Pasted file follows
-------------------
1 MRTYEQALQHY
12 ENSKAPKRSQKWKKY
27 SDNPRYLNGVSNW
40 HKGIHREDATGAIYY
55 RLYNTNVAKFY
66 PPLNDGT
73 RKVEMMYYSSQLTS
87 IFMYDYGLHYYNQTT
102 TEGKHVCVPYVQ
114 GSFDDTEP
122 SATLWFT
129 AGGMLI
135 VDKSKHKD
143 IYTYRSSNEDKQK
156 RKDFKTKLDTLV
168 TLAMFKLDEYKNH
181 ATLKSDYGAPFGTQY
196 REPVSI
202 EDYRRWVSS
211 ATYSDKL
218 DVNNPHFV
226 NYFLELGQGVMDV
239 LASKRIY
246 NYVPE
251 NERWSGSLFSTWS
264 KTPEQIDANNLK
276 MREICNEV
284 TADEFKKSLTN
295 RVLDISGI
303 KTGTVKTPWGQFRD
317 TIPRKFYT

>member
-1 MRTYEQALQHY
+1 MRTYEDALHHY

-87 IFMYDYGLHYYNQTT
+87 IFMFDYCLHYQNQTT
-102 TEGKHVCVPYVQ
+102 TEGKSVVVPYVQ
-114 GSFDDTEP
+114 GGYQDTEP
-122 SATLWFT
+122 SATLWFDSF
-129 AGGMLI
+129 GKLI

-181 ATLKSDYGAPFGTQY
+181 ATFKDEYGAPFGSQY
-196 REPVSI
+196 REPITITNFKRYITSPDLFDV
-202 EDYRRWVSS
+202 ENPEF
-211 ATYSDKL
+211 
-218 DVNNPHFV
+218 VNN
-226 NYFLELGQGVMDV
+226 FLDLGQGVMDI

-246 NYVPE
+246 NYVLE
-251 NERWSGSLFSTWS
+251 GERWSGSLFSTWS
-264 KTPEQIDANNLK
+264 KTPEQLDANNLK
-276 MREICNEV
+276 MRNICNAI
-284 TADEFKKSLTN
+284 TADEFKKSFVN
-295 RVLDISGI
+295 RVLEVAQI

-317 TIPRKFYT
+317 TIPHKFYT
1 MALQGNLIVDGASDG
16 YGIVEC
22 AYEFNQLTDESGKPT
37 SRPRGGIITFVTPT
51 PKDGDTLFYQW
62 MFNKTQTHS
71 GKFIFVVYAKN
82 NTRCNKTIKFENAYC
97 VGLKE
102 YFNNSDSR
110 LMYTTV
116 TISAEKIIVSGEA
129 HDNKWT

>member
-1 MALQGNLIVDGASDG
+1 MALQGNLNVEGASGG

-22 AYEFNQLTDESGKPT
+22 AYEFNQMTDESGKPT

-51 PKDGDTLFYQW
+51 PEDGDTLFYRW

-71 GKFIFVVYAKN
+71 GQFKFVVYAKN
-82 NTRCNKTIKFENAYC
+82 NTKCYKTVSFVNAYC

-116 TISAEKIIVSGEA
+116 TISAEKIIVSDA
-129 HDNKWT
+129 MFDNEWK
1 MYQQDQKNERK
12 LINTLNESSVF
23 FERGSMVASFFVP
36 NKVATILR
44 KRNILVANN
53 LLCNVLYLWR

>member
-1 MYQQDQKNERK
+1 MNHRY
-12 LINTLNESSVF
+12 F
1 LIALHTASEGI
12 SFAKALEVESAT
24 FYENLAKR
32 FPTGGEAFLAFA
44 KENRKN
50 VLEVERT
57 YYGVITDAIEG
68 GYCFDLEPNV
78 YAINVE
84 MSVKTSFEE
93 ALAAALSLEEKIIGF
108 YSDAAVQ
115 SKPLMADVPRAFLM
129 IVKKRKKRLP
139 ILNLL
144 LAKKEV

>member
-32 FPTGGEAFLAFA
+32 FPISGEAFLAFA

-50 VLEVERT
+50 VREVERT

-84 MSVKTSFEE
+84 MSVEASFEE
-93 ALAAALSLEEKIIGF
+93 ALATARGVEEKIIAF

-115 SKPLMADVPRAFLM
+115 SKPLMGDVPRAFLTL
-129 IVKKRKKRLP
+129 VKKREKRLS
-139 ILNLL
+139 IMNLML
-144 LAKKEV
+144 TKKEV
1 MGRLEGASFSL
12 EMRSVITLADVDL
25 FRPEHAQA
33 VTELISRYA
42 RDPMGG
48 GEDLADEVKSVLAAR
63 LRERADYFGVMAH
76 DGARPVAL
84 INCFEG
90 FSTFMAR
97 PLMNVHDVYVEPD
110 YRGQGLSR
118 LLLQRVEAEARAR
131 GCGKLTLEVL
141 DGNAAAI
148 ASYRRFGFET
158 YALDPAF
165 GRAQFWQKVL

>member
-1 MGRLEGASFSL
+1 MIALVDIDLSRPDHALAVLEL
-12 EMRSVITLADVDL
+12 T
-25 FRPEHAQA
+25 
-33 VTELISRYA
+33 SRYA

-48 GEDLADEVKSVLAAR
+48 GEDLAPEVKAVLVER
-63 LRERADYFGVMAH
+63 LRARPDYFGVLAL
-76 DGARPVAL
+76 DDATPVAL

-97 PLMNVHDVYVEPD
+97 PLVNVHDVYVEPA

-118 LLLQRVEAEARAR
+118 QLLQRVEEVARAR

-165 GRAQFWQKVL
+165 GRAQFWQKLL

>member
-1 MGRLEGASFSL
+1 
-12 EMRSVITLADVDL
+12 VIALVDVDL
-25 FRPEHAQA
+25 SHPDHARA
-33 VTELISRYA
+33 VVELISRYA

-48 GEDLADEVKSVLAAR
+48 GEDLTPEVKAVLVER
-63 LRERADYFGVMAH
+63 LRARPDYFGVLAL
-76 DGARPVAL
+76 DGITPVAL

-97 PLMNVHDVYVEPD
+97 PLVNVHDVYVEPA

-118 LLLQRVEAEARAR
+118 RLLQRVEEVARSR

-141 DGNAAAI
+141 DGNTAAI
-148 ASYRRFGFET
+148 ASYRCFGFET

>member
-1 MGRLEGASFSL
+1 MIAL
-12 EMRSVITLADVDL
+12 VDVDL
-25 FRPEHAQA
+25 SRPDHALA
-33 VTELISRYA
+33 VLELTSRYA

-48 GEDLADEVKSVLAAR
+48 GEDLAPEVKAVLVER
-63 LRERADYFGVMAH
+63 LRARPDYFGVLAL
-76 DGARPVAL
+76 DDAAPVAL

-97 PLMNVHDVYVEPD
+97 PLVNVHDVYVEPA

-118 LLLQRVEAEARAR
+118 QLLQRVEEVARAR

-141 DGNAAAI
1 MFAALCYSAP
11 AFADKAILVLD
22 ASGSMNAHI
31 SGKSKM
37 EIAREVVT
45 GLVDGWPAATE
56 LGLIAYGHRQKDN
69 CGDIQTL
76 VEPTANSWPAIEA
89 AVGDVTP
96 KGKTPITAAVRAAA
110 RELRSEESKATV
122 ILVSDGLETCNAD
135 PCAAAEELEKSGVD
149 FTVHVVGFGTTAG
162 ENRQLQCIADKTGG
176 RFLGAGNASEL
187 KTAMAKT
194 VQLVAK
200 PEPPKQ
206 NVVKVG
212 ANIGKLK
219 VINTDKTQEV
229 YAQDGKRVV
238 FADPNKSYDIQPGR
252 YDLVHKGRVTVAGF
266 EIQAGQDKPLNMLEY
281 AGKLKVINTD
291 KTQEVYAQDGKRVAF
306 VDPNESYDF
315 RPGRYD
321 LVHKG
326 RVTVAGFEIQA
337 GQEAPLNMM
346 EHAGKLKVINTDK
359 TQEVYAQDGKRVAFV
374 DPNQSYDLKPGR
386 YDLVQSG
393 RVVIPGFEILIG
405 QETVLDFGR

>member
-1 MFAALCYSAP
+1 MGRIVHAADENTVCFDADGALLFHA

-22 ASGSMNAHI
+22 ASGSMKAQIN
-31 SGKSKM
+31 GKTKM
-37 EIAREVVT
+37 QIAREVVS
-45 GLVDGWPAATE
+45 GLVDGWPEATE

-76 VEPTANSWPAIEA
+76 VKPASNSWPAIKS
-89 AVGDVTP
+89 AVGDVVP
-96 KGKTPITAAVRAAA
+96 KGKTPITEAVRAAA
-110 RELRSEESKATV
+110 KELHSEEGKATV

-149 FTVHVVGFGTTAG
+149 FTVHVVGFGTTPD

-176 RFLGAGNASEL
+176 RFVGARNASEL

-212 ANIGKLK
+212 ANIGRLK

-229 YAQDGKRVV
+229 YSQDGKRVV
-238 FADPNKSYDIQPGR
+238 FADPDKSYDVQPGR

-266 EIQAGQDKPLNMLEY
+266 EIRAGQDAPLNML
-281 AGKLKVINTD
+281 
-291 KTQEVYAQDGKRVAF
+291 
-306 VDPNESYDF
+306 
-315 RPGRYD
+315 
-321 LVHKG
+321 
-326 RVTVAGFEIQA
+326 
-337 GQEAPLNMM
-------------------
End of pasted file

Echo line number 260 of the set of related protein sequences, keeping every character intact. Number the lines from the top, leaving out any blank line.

359 TQEVYAQDGKRVAFV